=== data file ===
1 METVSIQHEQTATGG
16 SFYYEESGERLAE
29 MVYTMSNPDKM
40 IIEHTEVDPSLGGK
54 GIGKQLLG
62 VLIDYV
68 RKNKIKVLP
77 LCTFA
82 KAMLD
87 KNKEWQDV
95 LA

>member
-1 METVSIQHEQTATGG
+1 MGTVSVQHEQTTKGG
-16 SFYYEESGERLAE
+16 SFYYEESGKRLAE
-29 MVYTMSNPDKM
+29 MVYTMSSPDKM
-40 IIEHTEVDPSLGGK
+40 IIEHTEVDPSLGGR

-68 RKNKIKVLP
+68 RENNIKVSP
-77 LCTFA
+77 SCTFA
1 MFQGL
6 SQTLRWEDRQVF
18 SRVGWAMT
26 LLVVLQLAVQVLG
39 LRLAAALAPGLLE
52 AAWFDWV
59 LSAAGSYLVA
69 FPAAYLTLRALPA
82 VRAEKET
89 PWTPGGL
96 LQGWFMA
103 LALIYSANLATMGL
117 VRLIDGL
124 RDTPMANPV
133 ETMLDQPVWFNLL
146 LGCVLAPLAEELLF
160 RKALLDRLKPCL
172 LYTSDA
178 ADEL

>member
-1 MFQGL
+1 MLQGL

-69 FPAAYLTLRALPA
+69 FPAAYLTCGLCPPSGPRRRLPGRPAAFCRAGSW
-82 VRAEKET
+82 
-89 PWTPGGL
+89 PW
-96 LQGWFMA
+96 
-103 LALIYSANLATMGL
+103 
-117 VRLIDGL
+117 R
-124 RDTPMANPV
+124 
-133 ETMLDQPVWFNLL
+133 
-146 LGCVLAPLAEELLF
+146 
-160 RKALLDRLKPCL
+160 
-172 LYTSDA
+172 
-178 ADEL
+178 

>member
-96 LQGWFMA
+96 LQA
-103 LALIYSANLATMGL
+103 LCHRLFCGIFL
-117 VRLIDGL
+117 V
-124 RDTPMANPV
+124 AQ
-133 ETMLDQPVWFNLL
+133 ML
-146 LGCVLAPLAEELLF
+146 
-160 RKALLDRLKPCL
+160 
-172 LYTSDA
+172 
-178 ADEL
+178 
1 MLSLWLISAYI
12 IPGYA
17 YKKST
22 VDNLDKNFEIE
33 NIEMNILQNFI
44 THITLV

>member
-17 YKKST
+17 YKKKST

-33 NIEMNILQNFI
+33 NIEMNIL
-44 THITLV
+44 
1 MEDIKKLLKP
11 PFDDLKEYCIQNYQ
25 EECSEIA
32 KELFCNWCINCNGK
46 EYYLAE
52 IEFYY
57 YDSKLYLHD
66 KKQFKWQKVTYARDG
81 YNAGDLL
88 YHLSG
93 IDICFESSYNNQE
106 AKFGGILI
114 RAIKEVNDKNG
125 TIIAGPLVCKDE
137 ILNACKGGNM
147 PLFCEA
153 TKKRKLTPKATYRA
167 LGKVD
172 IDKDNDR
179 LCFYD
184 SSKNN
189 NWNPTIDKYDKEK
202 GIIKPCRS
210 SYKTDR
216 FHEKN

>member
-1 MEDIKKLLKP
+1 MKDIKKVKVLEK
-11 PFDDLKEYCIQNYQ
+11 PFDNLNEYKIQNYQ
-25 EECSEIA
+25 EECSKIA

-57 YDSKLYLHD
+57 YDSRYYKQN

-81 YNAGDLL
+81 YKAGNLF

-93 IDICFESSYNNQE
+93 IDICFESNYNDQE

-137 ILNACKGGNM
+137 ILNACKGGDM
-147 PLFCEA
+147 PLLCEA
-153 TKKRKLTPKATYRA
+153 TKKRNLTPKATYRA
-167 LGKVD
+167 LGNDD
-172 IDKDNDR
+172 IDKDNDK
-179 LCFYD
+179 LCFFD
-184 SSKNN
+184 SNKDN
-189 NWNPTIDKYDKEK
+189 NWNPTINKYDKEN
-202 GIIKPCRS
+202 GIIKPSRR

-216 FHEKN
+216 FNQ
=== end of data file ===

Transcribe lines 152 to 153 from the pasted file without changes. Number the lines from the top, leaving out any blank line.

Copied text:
+179 LCFFD
-184 SSKNN